I gave this book’s predecessors rather lukewarm reviews, finding them a little too simplistic and reliant on the success of Harry Potter, with rather weak villains and too many periphery characters to keep track of. However, all that changes with the third installment in the series, which has a sophisticated plot with an intriguing resolution, a truly unnerving villain and a very real sense of danger and suspense. The protagonists of the series are Septimus and Jenna Heap, the former the Apprentice to the ExtraOrdinary Wizard and youngest son of the Heap family, the latter a long-lost princess raised by the Heaps who has recently found her heritage as future-ruler of the land. Together, they make a good team and are friendly, likeable and intelligent characters in their own right.
An ongoing joke of the series is the trouble that Heap family cause, and so it’s only natural that their patriarch — Silas Heap — is the source of the problems that arise in this book, after inadvertently freeing the ghost of a five hundred year old Queen. Queen Etheldredda is as terrible as she ever was, and has a plan to reclaim her throne — one which involves the removal of Septimus, the death of Jenna and the talents of her mysterious son Marcellus Pye, a famous physician who holds the key to her hopes of immortality. As strict and severe as the worst storybook governess and ultimately quite as evil as any fairytale stepmother, Queen Etheldredda tricks Jenna and Septimus into looking into a strange dark looking-glass, one that hurtles Septimus back to the time of her living reign.
Also thrown into the mix is a Northern Trader named Snorri Snorrelson, a young woman with an ordinary-looking orange cat that does something rather extraordinary every night, and Marcellus Pye himself, a fascinating character who is not quite a good guy, and yet not quite a bad guy either. Other familiar characters such as the rest of the Heap family, Aunt Zelda, Marcia Overstrand, Alther Mella and the dragon Spit Fyre turn up as well, all of whom play reasonably important parts in the story. Furthermore, for the first time her invented fantasy world feels like a real place, historically, geographically and socially, what with the introduction of other cultures, other times and new locations.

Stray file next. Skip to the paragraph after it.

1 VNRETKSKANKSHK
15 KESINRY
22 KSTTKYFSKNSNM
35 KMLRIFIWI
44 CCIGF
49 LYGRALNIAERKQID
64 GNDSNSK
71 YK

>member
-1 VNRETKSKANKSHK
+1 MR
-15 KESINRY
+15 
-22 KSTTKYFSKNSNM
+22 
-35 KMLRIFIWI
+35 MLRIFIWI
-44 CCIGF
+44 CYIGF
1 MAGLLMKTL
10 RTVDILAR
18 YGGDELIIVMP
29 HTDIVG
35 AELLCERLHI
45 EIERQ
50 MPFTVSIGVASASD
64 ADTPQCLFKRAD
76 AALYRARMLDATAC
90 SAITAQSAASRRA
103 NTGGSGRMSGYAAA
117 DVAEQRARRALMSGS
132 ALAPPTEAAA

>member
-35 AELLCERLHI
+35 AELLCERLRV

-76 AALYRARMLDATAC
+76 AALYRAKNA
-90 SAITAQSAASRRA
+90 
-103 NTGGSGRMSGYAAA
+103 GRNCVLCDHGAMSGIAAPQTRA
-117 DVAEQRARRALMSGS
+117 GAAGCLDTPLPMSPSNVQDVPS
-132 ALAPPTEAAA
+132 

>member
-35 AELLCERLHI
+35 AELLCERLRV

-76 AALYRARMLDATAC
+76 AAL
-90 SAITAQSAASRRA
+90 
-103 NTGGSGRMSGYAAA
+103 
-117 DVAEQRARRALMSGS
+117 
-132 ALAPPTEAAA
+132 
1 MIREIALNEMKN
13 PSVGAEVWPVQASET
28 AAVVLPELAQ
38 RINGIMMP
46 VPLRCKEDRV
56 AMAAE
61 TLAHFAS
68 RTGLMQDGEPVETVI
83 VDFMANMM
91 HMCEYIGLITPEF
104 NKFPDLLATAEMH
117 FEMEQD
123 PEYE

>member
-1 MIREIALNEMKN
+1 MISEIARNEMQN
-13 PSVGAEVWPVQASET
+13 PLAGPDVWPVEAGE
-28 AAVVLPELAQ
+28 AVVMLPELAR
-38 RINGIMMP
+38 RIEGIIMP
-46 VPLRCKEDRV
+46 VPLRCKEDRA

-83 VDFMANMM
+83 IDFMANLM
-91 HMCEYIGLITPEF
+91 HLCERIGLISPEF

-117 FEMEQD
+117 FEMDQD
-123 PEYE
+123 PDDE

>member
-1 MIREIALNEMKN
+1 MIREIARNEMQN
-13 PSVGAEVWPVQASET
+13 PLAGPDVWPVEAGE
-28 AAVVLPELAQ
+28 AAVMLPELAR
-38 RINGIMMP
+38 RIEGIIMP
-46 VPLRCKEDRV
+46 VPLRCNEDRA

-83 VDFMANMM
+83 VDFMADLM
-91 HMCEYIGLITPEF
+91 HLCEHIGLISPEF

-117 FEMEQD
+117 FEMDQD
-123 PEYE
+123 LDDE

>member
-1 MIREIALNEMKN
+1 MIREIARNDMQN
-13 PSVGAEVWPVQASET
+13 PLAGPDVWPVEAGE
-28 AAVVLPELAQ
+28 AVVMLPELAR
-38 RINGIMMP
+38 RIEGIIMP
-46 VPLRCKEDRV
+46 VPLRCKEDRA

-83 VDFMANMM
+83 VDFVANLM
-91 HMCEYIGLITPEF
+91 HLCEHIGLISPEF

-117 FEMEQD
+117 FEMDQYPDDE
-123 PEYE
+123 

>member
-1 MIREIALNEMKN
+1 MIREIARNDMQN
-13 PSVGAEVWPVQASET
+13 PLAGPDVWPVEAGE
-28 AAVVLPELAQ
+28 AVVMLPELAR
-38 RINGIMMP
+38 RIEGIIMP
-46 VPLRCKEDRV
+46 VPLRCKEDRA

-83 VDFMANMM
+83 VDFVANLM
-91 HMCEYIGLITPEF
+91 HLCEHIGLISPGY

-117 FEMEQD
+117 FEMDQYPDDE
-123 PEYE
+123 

Any book that deals with time-traveling usually gets confusing, but Sage handles the situation well, and in several interesting ways. Septimus, for example, is stuck in the past for quite a while, and as such goes through several drastic changes in his persona and appearance. It’s nice when characters in a series change and grow over time. Likewise, there are several funny quirks throughout the story — such as letters written in the past that turn up in the present, diary entries that shed light on the location of certain people, and the origins of a few urban legends that the protagonists themselves create. It’s all as mind-bending as any time-traveling story is, but handled with consistency by Sage. And even when the characters (well, some of them anyway) make it back to the present, there are a few surprises left…
At times, the story does tend to go off-track, such as the needless presence of a crazed mob of Rat-Stranglers and several characters serving little purpose in the flow of the story (such as Lucy Gringe and Wolf-Boy, who seem to be present simply so Sage can set up their roles for the fourth book). Silas and Sarah Heap still show a surprising lack of concern for the welfare of their children (perhaps Sarah can be excused as she is elsewhere at the time of their disappearance, but when Silas sits down to play a board game with his friend whilst his youngest children are potentially in mortal danger… well, you have to wonder if maybe there’s something wrong with him). Even odder is the complete lack of Jenna’s biological father, introduced in the second book, but only mentioned briefly here. You’d think their long separation and new reunion would have been a matter of more importance to the both of them.
However, perhaps these are issues that will be dealt with in the next book, as there are plenty of loose plot threads to sustain another book, particularly when reading Sage’s trademark ending, in which she divulges background information on some of her characters in a chapter called “Things You Might Like to Know About.”